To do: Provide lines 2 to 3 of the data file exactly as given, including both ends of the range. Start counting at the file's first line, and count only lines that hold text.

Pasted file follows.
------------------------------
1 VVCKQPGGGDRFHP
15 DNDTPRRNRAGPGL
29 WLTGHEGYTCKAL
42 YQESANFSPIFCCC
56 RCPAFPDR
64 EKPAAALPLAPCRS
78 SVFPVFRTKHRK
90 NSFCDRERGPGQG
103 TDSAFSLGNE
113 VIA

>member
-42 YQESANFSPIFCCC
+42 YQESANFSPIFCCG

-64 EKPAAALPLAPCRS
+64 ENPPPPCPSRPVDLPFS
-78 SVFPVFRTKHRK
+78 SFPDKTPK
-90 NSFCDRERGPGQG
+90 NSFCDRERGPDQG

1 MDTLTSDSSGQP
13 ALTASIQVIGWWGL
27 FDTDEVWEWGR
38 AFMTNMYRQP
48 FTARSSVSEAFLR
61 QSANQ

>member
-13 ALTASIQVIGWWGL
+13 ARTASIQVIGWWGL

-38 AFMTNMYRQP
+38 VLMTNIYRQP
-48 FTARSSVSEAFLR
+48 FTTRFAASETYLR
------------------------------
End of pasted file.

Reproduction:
15 DNDTPRRNRAGPGL
29 WLTGHEGYTCKAL